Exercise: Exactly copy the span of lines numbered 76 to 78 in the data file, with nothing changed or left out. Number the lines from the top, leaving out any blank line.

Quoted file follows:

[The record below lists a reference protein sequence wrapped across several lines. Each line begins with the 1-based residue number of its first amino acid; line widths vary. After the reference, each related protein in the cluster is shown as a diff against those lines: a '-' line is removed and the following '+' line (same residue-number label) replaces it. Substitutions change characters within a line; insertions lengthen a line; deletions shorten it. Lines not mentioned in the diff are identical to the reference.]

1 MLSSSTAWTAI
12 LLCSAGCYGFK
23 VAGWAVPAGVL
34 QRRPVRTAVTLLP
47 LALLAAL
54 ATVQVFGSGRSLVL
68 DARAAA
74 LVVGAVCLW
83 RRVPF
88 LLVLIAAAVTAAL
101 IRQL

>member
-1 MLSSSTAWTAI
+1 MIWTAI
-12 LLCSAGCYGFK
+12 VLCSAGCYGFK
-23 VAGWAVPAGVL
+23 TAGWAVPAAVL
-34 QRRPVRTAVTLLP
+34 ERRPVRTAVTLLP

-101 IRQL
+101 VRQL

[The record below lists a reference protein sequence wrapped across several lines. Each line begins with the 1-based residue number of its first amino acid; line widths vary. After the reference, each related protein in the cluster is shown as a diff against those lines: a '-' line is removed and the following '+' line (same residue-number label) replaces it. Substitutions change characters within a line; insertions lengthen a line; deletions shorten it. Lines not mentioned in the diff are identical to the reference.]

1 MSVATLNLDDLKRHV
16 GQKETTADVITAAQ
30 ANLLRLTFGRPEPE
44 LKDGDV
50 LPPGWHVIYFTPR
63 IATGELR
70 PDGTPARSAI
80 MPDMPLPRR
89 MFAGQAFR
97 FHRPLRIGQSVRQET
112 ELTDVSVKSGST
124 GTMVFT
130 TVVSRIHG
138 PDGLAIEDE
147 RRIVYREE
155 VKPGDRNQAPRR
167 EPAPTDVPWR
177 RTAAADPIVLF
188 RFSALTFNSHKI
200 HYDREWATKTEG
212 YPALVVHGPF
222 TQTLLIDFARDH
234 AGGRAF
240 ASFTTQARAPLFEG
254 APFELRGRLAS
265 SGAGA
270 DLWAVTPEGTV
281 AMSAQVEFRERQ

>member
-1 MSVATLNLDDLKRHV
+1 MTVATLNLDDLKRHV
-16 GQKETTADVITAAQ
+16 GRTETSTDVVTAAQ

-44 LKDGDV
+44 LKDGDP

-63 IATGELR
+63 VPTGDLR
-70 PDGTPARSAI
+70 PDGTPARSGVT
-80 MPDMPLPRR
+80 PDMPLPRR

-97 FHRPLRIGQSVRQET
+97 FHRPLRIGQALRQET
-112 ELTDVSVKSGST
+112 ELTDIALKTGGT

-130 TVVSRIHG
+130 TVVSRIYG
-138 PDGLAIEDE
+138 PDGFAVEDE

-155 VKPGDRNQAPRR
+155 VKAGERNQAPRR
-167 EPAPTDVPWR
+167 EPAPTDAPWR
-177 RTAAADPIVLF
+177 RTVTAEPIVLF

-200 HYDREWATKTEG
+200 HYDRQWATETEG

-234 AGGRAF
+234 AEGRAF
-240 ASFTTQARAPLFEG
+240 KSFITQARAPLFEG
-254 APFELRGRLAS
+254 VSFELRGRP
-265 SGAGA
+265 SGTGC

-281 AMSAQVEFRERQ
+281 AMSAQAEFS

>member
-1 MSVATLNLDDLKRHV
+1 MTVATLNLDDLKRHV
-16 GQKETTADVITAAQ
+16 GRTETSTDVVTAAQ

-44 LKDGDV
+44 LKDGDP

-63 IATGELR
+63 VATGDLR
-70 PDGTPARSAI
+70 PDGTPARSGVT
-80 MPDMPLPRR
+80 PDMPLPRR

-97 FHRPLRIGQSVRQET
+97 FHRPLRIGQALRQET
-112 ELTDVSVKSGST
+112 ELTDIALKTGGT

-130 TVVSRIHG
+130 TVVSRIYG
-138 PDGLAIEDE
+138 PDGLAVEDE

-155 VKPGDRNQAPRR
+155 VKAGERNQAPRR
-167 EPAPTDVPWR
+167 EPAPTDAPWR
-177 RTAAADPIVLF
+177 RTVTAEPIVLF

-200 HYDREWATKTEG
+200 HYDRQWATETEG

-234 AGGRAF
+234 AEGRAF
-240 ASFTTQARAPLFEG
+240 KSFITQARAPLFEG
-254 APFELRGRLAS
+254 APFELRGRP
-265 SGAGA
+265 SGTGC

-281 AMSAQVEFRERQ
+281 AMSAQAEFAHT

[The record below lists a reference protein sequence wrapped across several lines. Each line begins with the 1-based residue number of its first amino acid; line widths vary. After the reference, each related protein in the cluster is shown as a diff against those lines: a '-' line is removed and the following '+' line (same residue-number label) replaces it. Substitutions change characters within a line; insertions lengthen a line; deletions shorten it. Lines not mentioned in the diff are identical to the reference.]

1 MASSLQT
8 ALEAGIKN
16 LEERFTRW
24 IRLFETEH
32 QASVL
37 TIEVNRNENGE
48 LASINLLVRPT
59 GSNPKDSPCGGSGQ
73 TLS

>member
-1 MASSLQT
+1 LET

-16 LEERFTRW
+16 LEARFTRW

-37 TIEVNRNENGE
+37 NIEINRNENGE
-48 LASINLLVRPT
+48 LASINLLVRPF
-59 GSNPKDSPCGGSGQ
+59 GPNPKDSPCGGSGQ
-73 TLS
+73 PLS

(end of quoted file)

-167 EPAPTDVPWR
+167 EPAPTDAPWR
-177 RTAAADPIVLF